“It’s okay!” But I knew right then and there it wasn’t okay. I ran to Tilly’s room and looked around. Peter stood right next to me and was breathing hard. Her bed wasn’t made. It looked like she had gotten up without moving the covers because they were bunched up around her pillow. An open book had fallen to the floor, bending the middle pages. Tilly would never let a book of hers get disheveled. She took care of the things she bought with her own money, which was almost everything. Another weird thing: the charm she usually held in her hand while falling asleep was lying beside her pillow. Tilly had been given the charm shaped like a ballet dancer when she was really little. I was a toddler and my family was visiting the beach. A tanned gypsy lady gave it to Tilly without making her pay for it. Tilly thought the moment was magical and so every night she tried to have good dreams, holding onto the charm and praying until she fell asleep. It was her deepest secret so only I knew it. The charm was there, and not in her special box sitting on the desk. My heart began to beat faster.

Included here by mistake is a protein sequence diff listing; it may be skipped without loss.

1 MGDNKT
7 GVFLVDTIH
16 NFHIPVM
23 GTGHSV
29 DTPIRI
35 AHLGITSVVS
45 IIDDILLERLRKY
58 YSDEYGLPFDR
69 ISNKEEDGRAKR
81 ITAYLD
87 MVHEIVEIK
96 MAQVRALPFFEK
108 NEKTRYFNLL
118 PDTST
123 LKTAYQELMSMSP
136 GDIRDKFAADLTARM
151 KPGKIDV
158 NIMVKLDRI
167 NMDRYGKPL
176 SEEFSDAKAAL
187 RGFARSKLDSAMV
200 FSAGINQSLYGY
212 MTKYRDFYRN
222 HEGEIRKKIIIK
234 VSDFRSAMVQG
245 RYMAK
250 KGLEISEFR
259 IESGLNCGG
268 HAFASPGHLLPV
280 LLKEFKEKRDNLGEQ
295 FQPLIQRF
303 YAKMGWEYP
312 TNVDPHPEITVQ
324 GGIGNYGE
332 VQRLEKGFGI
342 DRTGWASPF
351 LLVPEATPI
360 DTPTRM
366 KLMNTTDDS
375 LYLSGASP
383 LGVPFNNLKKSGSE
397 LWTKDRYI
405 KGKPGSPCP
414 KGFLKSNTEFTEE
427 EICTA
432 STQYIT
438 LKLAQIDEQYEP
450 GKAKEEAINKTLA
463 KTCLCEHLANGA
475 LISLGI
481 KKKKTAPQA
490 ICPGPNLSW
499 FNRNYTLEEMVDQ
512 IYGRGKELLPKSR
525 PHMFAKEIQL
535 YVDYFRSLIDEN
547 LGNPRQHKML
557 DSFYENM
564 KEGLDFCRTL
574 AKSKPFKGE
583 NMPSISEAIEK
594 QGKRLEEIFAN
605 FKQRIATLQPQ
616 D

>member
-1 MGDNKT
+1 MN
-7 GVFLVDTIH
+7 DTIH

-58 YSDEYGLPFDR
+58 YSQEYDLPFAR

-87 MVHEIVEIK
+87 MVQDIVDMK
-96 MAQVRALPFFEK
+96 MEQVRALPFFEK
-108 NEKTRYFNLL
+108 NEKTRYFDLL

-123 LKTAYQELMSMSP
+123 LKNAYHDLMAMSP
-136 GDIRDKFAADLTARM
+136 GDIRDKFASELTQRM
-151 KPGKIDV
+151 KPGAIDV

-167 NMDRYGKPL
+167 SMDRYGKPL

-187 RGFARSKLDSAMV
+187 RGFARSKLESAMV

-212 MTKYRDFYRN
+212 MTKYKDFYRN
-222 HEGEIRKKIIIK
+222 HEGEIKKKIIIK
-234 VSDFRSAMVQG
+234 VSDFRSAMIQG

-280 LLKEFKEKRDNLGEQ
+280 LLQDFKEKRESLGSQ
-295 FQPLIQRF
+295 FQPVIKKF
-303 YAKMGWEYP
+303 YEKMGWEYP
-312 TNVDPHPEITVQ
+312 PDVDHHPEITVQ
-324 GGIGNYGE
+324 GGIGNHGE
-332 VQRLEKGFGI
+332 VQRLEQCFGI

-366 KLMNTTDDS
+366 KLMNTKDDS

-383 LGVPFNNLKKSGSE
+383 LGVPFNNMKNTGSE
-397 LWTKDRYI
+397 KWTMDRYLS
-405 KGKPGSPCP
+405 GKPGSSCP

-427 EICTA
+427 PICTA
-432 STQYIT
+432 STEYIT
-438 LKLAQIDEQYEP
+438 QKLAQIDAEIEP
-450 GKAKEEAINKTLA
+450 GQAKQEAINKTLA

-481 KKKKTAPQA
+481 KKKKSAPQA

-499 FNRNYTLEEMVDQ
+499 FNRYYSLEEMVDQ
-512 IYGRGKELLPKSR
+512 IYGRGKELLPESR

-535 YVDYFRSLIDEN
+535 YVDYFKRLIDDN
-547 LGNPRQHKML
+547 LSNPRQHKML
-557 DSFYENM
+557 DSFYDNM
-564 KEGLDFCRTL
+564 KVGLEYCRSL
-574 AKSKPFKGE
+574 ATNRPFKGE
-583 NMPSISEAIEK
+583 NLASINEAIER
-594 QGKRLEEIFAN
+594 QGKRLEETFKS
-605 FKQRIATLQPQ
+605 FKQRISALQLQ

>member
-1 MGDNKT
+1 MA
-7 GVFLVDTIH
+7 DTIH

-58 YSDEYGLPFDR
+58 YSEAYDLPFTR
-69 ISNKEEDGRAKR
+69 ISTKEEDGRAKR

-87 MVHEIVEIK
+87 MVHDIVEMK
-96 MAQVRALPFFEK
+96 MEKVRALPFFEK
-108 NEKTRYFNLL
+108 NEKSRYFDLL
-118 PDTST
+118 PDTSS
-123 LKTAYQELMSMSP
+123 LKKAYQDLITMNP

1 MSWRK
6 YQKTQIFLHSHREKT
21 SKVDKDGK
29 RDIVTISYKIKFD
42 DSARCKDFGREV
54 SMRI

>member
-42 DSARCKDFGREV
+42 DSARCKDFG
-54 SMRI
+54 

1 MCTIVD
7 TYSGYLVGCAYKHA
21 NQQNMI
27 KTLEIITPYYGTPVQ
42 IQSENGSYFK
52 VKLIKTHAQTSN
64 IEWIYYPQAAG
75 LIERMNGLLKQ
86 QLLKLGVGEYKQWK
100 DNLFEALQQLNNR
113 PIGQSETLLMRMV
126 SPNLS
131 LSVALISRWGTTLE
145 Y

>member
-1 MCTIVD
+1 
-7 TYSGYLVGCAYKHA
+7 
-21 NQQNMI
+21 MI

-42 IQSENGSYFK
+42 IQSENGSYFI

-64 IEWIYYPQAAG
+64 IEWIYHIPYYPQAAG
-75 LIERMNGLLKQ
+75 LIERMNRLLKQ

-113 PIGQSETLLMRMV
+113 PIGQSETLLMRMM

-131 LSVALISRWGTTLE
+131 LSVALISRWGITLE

“She could be anywhere…” I said.

“Where?” Peter asked again. The way he said it frightened me, because he said it exactly how I had just been thinking the same. Tilly had never been gone from home this long before. My mom would wake up eventually. I began calculating. I was good at that sort of things. I could figure things out, like when to take the water off the stove right before it began to whistle, how many times I could ride my bike around the block without anyone noticing I was gone, or how many times Peter could drop something before my mom finally yelled at him. I figured that Peter and I could go and look for Tilly before my mom woke up for dinner. We had three hours. We could look around the block and Ben didn’t live too far away.

“Come on, we’re going to go find her.”

“We’re going to leave? What’ll mom think, with us all gone?”

“She won’t ever know,” I assured my little brother. I took his hand and we walked out the front door and into a world we had never seen before.